This paper examines the variation in the quality of nine (9) upgraded slums in Lagos metropolis using two scales of measurement structured around 16 variables. Data used for this study were collected from primary and secondary sources. The primary data was sourced from questionnaire administration. A total of one hundred and twenty (120) respondents in each of the nine (9) upgraded slums were selected through systematic-random technique. The information collected was analyzed with tables, percentages and Analysis of variance. The results of the dwelling type revealed that over 80% of the respondents in all the slums lived in a room/room and parlour while hand-dug well and borehole were the common sources of water. In addition, buildings with inadequate drainage facilities as revealed by respondents were also areas with high rate of flooding. These include Agege, Makoko and Iwaya with 71.7%, 74.8% and 60%of buildings respectively prone to flood. A multiple comparison of housing quality between Agege and the other eight slums indicated that Ajegunle and Itire/Ijeshatedo had better housing conditions while Agege was better off in housing quality than Makoko. Ajegunle had better quality housing than the slums of Badia, Iwaya and Makoko with Amukoko housing of considerable high quality compared to those in Badia, Iwaya and Makoko. The results of the ANOVA revealed that variation in housing quality is not significant at 0.05. This showed that there are no significant differences in housing quality in the study area while variation in environmental quality is significant at 0.05.This shows that significant differences existed in variables used to measure environmental quality in the study area.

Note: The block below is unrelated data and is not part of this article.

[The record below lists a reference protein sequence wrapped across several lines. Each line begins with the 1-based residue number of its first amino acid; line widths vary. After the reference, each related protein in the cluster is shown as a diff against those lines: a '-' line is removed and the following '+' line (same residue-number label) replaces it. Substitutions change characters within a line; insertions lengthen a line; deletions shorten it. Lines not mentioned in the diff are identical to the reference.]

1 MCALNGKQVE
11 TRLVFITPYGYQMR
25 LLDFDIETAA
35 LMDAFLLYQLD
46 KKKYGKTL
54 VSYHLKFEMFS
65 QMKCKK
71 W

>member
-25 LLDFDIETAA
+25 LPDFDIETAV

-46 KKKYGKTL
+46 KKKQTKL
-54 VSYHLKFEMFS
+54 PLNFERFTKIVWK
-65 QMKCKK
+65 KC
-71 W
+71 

Keywords: Slums, Quality, spatial Difference, Lagos, Nigeria
Full article by Ethiopian Journal of Environmental Studies and Management via African Journals Online
Photo credit: Heinrich-Böll-Stiftung
|Publication Type||Journal Article|
|Publisher||Ethiopian Journal of Environmental Studies and Management|
|Author(s)||Adedayo, A.F. and Malik, N.A.|
|Other Numbers||9 (1): 14 – 21|